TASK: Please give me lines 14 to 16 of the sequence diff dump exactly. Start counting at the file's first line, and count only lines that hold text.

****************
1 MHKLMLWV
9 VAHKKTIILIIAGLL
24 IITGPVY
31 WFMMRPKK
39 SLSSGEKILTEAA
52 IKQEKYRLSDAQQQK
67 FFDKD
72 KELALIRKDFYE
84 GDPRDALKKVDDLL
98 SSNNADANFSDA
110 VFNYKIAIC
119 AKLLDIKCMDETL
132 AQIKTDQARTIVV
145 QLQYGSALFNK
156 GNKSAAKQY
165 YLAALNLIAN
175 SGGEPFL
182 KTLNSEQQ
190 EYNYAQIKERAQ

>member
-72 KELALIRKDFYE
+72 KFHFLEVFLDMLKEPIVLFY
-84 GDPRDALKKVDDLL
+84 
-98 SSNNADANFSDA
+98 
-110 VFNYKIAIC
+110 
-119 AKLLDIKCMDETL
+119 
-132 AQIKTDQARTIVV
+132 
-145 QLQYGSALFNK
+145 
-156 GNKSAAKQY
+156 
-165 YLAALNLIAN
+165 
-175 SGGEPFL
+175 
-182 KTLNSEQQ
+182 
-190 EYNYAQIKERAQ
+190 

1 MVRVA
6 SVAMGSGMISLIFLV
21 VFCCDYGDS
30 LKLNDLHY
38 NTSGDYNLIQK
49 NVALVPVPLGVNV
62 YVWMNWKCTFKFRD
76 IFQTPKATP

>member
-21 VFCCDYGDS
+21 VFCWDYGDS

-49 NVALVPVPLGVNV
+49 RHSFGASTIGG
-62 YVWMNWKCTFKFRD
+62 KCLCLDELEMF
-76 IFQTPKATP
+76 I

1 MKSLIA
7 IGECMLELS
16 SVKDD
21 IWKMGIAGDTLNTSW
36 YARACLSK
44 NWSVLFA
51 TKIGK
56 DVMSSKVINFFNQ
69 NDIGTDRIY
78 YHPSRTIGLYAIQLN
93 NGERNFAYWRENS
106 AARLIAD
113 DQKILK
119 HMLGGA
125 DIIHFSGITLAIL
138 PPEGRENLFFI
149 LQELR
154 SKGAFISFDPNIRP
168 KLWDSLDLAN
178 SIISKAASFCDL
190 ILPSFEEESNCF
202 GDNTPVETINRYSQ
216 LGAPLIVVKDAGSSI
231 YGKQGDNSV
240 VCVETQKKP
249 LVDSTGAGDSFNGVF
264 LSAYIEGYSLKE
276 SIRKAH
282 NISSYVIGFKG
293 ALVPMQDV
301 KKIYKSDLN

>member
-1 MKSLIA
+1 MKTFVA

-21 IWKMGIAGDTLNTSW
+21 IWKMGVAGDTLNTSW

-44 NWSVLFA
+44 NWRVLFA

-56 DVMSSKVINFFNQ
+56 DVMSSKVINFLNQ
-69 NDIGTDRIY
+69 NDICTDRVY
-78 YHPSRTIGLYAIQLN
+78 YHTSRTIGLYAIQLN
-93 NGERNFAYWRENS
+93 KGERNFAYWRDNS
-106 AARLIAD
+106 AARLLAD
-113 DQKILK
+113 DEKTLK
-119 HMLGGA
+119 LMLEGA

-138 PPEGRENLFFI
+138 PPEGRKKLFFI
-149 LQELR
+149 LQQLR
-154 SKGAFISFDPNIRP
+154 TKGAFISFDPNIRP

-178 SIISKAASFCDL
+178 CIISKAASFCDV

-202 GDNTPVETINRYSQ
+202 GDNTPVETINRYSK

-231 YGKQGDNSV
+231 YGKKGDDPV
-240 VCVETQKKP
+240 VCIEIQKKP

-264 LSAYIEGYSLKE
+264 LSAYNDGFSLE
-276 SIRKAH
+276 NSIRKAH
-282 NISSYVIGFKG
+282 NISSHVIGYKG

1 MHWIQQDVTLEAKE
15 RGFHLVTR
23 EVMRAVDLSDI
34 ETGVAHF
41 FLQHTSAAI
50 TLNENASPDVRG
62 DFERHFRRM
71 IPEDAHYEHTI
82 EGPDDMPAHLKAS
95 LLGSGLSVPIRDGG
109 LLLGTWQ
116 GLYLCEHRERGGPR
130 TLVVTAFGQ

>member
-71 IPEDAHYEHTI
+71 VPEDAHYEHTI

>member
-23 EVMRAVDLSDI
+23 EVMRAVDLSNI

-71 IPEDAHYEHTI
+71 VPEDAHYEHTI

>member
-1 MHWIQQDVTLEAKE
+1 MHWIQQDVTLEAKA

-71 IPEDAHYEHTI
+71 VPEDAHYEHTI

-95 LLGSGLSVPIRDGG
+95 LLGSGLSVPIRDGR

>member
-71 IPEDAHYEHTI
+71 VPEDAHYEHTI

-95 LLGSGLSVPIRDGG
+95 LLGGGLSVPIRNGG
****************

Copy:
145 QLQYGSALFNK
156 GNKSAAKQY
165 YLAALNLIAN